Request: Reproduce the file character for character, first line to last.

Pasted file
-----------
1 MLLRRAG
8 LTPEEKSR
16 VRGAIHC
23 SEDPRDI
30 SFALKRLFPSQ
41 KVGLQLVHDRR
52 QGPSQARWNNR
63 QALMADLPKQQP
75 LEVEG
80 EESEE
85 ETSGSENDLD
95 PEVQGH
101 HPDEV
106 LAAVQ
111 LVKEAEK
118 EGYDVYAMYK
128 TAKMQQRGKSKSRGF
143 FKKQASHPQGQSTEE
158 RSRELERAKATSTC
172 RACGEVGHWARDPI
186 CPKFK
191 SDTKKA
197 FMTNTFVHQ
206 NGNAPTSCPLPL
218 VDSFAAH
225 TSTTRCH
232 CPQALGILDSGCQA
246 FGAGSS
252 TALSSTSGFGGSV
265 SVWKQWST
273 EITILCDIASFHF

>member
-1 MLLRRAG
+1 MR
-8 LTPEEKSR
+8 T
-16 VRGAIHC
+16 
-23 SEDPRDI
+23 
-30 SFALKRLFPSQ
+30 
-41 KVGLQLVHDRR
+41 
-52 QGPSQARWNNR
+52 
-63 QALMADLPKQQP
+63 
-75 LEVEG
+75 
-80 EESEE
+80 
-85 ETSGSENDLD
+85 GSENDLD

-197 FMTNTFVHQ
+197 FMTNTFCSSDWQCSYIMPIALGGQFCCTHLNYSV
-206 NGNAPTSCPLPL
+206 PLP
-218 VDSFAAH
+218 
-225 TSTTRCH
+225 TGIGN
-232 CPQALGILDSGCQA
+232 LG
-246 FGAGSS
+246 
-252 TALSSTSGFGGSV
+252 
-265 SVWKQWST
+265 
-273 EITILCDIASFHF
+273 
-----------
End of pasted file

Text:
1 MLLRRAG
8 LTPEEKSR
16 VRGAIHC
23 SEDPRDI
30 SFALKRLFPSQ
41 KVGLQLVHDRR
52 QGPSQARWNNR
63 QALMADLPKQQP
75 LEVEG
80 EESEE
85 ETSGSENDLD
95 PEVQGH
101 HPDEV
106 LAAVQ
111 LVKEAEK
118 EGYDVYAMYK
128 TAKMQQRGKSKSRGF
143 FKKQASHPQGQSTEE
158 RSRELERAKATSTC
172 RACGEVGHWARDPI
186 CPKFK
191 SDTKKA
197 FMTNTFVHQ
206 NGNAPTSCPLPL
218 VDSFAAH
225 TSTTRCH
232 CPQALGILDSGCQA
246 FGAGSS
252 TALSSTSGFGGSV
265 SVWKQWST
273 EITILCDIASFHF

>member
-1 MLLRRAG
+1 MR
-8 LTPEEKSR
+8 T
-16 VRGAIHC
+16 
-23 SEDPRDI
+23 
-30 SFALKRLFPSQ
+30 
-41 KVGLQLVHDRR
+41 
-52 QGPSQARWNNR
+52 
-63 QALMADLPKQQP
+63 
-75 LEVEG
+75 
-80 EESEE
+80 
-85 ETSGSENDLD
+85 GSENDLD

-197 FMTNTFVHQ
+197 FMTNTFCSSDWQCSYIMPIALGGQFCCTHLNYSV
-206 NGNAPTSCPLPL
+206 PLP
-218 VDSFAAH
+218 
-225 TSTTRCH
+225 TGIGN
-232 CPQALGILDSGCQA
+232 LG
-246 FGAGSS
+246 
-252 TALSSTSGFGGSV
+252 
-265 SVWKQWST
+265 
-273 EITILCDIASFHF
+273 